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4 Time Winner

Valentine's Sugar Cookie Tested Recipe

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Valentine's Sugar Cookies Recipe

Although chocolate desserts get most of the attention on Valentine's Day, I always like to make a batch or two of these Valentine's Sugar Cookies. It may be surprising but I find that adults enjoy them every bit as much as children. I think it is because they look and taste so good, with their decorative coating of royal icing and their sweet and buttery flavor.


Royal icing is not the same as the confectioners' frosting commonly used by home bakers to cover cakes and cookies. Royal icing is different in that it dries to a wonderfully smooth and hard matte finish that has long been a favorite of professional bakers to cover wedding and Christmas cakes. It can be made with powdered sugar, egg whites and lemon juice, or powdered sugar, meringue powder and water. I prefer the taste of royal icing made with egg whites, but if you are concerned about the risk of salmonella, I have also included a recipe for royal icing using meringue powder. If you are unfamiliar with meringue powder, it is a fine, white powder that contains dried egg whites, sugar, salt, vanillin and gum. It can be found at most cake decorating and party stores or else on-line. 

Now, let's talk about which type of food coloring to use. Personally, I like the concentrated gel paste dyes that are sold in small 1/2 or one ounce (14 - 28 grams) containers. Only a very small amount is needed to color the icing, and I measure it out using the end of a toothpick. Make sure to thoroughly mix the paste into the icing as you do not want streaks. You can buy gel pastes at cake decorating stores or stores like Michael's.

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For Sugar Cookies:  In a separate bowl whisk together the flour, salt, and baking soda. Set aside.

In the bowl of your electric mixer (or with a hand mixer), beat the butter and sugar until light and fluffy (about 3 to 4 minutes). Add the beaten egg and vanilla extract and beat until combined. Add the flour mixture and beat until you have a smooth dough.

Wrap the dough in plastic wrap and refrigerate for about one hour (or overnight) or until firm enough to roll.

Preheat oven to 350 degrees F (177 degrees C) and place rack in the center of the oven. Line two baking sheets with parchment paper. 

Remove the chilled dough from the refrigerator and, on a lightly floured surface, roll out the dough to a thickness of 1/4 inch (.6 cm). (Keep turning the dough as you roll, making sure the dough does not stick to the counter.) Cut out shapes using a lightly floured cookie cutter and transfer cookies to the prepared baking sheet. Place the baking sheets with the unbaked cookies in the refrigerator for 10 to 15 minutes to chill the dough which prevents the cookies from spreading and losing their shape while baking.

Note: If you are not going to frost the baked cookies, you may want to sprinkle the unbaked cookies with colored crystal or sparkling sugar. 

Bake cookies for about 8-10 minutes (depending on size) or until they are just beginning to brown around the edges. Remove from oven and let the cookies cool on the baking sheet for a few minutes before transferring to a wire rack to finish cooling. Frost with royal icing and sparking sugar, if desired. Be sure to let the royal icing dry completely before storing. (This may take several hours.)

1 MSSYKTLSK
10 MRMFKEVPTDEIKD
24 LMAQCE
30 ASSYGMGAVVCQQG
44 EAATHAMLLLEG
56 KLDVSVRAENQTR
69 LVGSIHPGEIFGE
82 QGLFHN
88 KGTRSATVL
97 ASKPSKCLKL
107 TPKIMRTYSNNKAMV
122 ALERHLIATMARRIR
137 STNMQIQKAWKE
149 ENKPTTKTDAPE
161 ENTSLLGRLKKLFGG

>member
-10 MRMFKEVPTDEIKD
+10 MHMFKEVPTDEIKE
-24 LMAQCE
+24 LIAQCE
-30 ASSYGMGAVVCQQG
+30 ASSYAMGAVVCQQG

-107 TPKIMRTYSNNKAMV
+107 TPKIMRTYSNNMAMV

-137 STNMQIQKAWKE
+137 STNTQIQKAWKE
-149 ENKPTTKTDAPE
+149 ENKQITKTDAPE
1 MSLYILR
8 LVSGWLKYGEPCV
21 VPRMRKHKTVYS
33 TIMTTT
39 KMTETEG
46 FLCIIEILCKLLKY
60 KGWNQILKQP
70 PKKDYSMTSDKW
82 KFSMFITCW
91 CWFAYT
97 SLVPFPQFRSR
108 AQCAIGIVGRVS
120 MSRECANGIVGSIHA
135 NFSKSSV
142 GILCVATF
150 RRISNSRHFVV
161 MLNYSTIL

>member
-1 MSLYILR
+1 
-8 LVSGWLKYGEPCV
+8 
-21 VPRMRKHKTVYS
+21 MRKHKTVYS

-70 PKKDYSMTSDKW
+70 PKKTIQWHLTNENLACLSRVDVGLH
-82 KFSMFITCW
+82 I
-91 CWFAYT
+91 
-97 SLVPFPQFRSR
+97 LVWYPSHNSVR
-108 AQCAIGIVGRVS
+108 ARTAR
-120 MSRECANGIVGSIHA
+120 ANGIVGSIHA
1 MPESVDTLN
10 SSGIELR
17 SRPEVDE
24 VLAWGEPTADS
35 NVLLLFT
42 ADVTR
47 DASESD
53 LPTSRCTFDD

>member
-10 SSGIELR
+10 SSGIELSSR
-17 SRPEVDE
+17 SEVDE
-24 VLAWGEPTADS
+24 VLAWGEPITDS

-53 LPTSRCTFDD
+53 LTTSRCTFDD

Frosted cookies will keep several days in an airtight container. Store between layers of parchment paper or wax paper.

Makes about 20 - 3 inch cookies.

For Royal Icing with Egg Whites:  In the bowl of your electric mixer (or with a hand mixer), beat the egg white with the lemon juice. Add the sifted powdered sugar and beat on low speed until combined and smooth. The icing needs to be used immediately or transferred to an airtight container as royal icing hardens when exposed to air. Cover with plastic wrap when not in use.

For Royal Icing with Meringue Powder: In the bowl of your electric mixer (or with a hand mixer), beat the confectioners' sugar and meringue powder until combined.  Add the water and beat on medium to high speed until very glossy and stiff peaks form (about 4 to 7 minutes). If necessary, to get the right consistency, add more powdered sugar or water. To cover or 'flood' the entire surface of the cookie with icing, the proper consistency is when you lift the beater, the ribbon of icing that falls back into the bowl remains on the surface of the icing for a few seconds before disappearing.

The icing needs to be used immediately or transferred to an airtight container as royal icing hardens when exposed to air. Cover with plastic wrap when not in use.


Ojakangas, Beatrice. The Great Holiday Baking Book. University of Minnesota Press. Minneapolis: 1994.

Pappas, Lou Seibert. 'the Christmas Cookie Book'. Chronicle Books. New York: 2000.

Yard, Sherry. 'The Secrets of Baking'. Houghton Mifflin Company. New York: 2003. 

Valentine's Sugar Cookies:

1 1/2 cups (195 grams) all purpose flour

1/4 teaspoon salt

1/2 teaspoon baking soda

1/2 cup (113 grams) unsalted butter, room temperature

1/2 cup (100 grams) granulated white sugar

1 large egg, lightly beaten

1 teaspoon pure vanilla extract

Royal Icing Using Egg Whites:

1 large egg white

1 teaspoon fresh lemon juice

1 1/2 cups (165 grams) confectioners (powdered or icing) sugar, sifted


Royal Icing Using Meringue Powder:

2 cups (220 grams) confectioners' (powdered or icing) sugar, sifted

1 1/2 tablespoons (15 grams) meringue powder

1/4 teaspoon almond extract (optional)

1/4 cup - 1/2 cup (60 - 120 ml)  warm water

Food Coloring (I use Gel Pastes that can be found at cake decorating and party stores or else on-line)




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